Recently, several readers of The Simple Dollar have emailed me and asked questions about managing and reorganizing their debt. These individuals are trying to find their way through the debt nightmare of the modern world, one that so many of us find ourselves in at some point in our lives. I hear questions about whether or not they should use a home equity line of credit to pay off their credit cards, or what they should do about a huge pile of credit card debt if they don’t have any assets.
I know very well where these readers are coming from. They’re struggling with the vice-like grip that large amounts of debt can place on a person’s life. Every time it feels like they’re gaining ground, something happens and they fall behind again, always behind their credit cards, never ahead of the game.
Although I offer advice to each person that asks, I really want to tell them all that there is one fundamental way to get out of their problem. It’s the same method, regardless of the specifics, and it’s so simple that most people simply don’t believe in it.
All you have to do to get out of credit card debt is spend less than you make. That’s it. That’s the secret of all personal finance. That’s all you have to do. Once you spend less than you make, you can take that difference and apply it to your debts or save it so that when an emergency happens, you don’t have to use credit to save yourself. Then you can begin to invest with security.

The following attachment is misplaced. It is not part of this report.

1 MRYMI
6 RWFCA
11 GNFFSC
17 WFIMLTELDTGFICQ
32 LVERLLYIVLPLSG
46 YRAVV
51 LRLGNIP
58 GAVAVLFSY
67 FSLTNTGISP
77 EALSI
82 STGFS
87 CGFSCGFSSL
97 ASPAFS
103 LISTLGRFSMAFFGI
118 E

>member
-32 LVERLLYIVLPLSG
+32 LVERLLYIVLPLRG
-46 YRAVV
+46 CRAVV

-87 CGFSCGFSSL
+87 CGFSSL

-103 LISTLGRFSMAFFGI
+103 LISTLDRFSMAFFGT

It took me far too long to really figure this out. I heard it, I even believed it, but I didn’t follow it until I hit rock bottom. I almost lost everything I had because I really believed I needed to spend all the time. I believed that I needed stuff.
I’ve talked to so many people who have figured out this secret and really integrated it into their lives. The stories are very similar; they spent and spent like a good consumerist, buying more and more stuff, then they hit their own personal wall. After that, they found some book or heard some radio program and suddenly it all made sense to them, and after that, things began to turn around for them.
The people that write to me, for the most part, haven’t reached that bottom yet. They’re still struggling to save rather than just doing it, and they’re more worried about restructuring debt than eliminating it. Sometimes, when I read these emails, I am almost brought to tears because of how familiar their messages are. I know what it’s like to fight against the chains of debt, following an innate belief that everything will make itself better somehow.
The answer to debt problems is simple, but actually doing it is very difficult. The real solution comes from within, and I remember very clearly how painful bringing that solution forth was.